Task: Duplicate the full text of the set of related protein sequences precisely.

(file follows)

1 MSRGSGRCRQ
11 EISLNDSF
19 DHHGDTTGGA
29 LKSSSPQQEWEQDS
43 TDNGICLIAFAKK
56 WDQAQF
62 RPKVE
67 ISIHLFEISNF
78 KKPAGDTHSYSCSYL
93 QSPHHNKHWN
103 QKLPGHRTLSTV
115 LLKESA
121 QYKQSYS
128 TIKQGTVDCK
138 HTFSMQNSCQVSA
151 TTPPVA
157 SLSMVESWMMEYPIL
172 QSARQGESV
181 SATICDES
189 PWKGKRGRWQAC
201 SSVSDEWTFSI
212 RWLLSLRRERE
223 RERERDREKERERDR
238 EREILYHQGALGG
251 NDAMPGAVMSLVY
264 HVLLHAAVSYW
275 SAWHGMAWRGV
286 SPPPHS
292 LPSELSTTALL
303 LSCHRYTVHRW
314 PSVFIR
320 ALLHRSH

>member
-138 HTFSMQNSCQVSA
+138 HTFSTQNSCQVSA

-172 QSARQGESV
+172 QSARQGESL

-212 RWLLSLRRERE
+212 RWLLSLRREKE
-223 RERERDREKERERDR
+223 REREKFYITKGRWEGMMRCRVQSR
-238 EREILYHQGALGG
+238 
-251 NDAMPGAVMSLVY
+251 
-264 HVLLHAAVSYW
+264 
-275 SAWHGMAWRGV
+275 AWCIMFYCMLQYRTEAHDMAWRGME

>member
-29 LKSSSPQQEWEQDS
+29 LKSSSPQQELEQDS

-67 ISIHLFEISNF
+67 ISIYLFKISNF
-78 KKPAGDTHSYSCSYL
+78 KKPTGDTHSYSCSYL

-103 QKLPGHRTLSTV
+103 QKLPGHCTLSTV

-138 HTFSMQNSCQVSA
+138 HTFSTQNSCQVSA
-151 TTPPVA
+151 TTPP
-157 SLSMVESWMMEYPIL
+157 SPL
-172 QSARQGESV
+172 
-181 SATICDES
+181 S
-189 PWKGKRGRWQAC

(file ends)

1 MSRGSGRCRQ
11 EISLNDSF
19 DHHGDTTGGA
29 LKSSSPQQEWEQDS
43 TDNGICLIAFAKK
56 WDQAQF
62 RPKVE
67 ISIHLFEISNF
78 KKPAGDTHSYSCSYL
93 QSPHHNKHWN
103 QKLPGHRTLSTV
115 LLKESA
121 QYKQSYS
128 TIKQGTVDCK
138 HTFSMQNSCQVSA
151 TTPPVA
157 SLSMVESWMMEYPIL
172 QSARQGESV
181 SATICDES
189 PWKGKRGRWQAC
201 SSVSDEWTFSI
212 RWLLSLRRERE
223 RERERDREKERERDR
238 EREILYHQGALGG
251 NDAMPGAVMSLVY
264 HVLLHAAVSYW
275 SAWHGMAWRGV
286 SPPPHS
292 LPSELSTTALL
303 LSCHRYTVHRW
314 PSVFIR
320 ALLHRSH

>member
-138 HTFSMQNSCQVSA
+138 HTFSTQNSCQVSA

-172 QSARQGESV
+172 QSARQGESL

-212 RWLLSLRRERE
+212 RWLLSLRREKE
-223 RERERDREKERERDR
+223 REREKFYITKGRWEGMMRCRVQSR
-238 EREILYHQGALGG
+238 
-251 NDAMPGAVMSLVY
+251 
-264 HVLLHAAVSYW
+264 
-275 SAWHGMAWRGV
+275 AWCIMFYCMLQYRTEAHDMAWRGME

>member
-29 LKSSSPQQEWEQDS
+29 LKSSSPQQELEQDS

-67 ISIHLFEISNF
+67 ISIYLFKISNF
-78 KKPAGDTHSYSCSYL
+78 KKPTGDTHSYSCSYL

-103 QKLPGHRTLSTV
+103 QKLPGHCTLSTV

-138 HTFSMQNSCQVSA
+138 HTFSTQNSCQVSA
-151 TTPPVA
+151 TTPP
-157 SLSMVESWMMEYPIL
+157 SPL
-172 QSARQGESV
+172 
-181 SATICDES
+181 S
-189 PWKGKRGRWQAC